Douglas Flowe

Assistant Professor, Department of History

Washington University in St. Louis

Douglas Flowe's research is primarily concerned with themes of criminality, vice, leisure, and masculinity, and understanding how they converge with issues of race, class, and space in American cities. His current book project, entitled “Tell the Whole White World": Crime, Violence, and Black Men in Early Migration New York City, 1890-1917 (under contract, University of North Carolina press in the “Justice, Power, and Politics” series) analyzes illegality, criminalization, and defensive and offensive violence in the lives of black migrant men in the urban North.

This work is done through an exploration of the many complex ways in which criminality figured into their responses to the alienation, economic and political isolation, and public racial violence they experienced after migration. It also seeks to understand how black lawful conduct became illegal under the watchful gaze of white Progressives and civic leaders. In doing so, it applies the methodology of critical race theory in analysis of urban, legal, and gender history, and clarifies the causal relationship between black crime and civic and reform institutions in cities. Ultimately, Tell the Whole White World inserts the racial and gendered dynamic of crime into academic discussions of evolving notions of black masculinity and historical dialogue about campaigns for citizenship, civil rights, and self-determination.

Flowe is a graduate of the History program at the University of Rochester where he also served as the Graduate Recruitment and Retention Specialist for the David T. Kearns Center for Leadership and Diversity, a McNair Scholar Advisor, a GEM Representative, and the chair of the Executive Committee for the New York Graduate Admissions Professionals (NYGAP). Before joining Washington University’s History Department, he was the Postdoctoral Fellow of Inequality and Identity in the American Culture Studies program from 2014-2016.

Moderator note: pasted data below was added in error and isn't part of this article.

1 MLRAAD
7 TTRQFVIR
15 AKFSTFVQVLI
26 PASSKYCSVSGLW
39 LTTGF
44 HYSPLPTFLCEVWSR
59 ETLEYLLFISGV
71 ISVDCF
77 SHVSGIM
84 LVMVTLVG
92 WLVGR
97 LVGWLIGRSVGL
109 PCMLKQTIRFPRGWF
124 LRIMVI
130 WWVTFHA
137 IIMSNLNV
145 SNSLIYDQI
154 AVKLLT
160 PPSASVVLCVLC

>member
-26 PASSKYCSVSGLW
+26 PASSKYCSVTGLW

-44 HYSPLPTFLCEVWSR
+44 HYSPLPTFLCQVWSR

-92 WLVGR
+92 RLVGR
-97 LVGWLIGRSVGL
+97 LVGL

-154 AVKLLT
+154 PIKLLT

Nicole Fox

Assistant Professor of Sociology
Research and Evaluation Consultant, Prevention Innovations Research Center

University of New Hampshire

Nicole Fox, PhD is an assistant professor in the sociology department at University of New Hampshire (UNH). Her current book project Rebuilding from the Ashes: The Everyday Complexities of Memory and Reconciliation After the Rwandan Genocide, focuses on the role of collective memory and reconciliation after mass atrocity. This work has been awarded funding from the National Science Foundation and Andrew W. Mellon Foundation, among others. Her scholarship has been published in Journal for Scientific Study of Religion, Societies without Borders, Journal of Health and Illness, and the International Journal of Sociology of the Family. At UNH she teaches courses on qualitative methods, sociological analysis, and gender.


Matthew Fox-Amato

Assistant Professor, History Department

University of Idaho

Matthew Fox-Amato is an Assistant Professor of History at the University of Idaho. A cultural historian of the United States, he is presently completing a book manuscript titled Slavery, Photography, and the Birth of Modern Visual Politics in America (under contract with Oxford University Press). This book explores how photography reshaped the culture and politics of slavery. He received a B.A. from Harvard University and a Ph.D. in history, with a certificate in visual studies, from the University of Southern California. From 2014-2016, he was a Mellon postdoctoral fellow at Washington University in St. Louis.


Patty Heyda

Associate Professor of Urban Design and Architecture 

Washington University in St. Louis

Patty Heyda studies particularities of contemporary redevelopment producing uneven landscapes in U.S. urban contexts, Patty’s erasure urbanism work uses drawing research, writing and design to illuminate political and economic factors underlying decision-making in under-served St. Louis, Missouri sites. This work is published in the U.S. and internationally with a forthcoming chapter in Architecture is All Over (Columbia Books on Architecture and the City, 2017). Heyda’s recent book Rebuilding the American City (Routledge, 2015) co-authored with David Gamble, provides a detailed cross-section of processes and strategies American cities use to implement redevelopment amid ongoing challenges. Patty Heyda has a Master of Architecture II (with Distinction) from Harvard University and a Bachelor and Master of Architecture from Tulane University.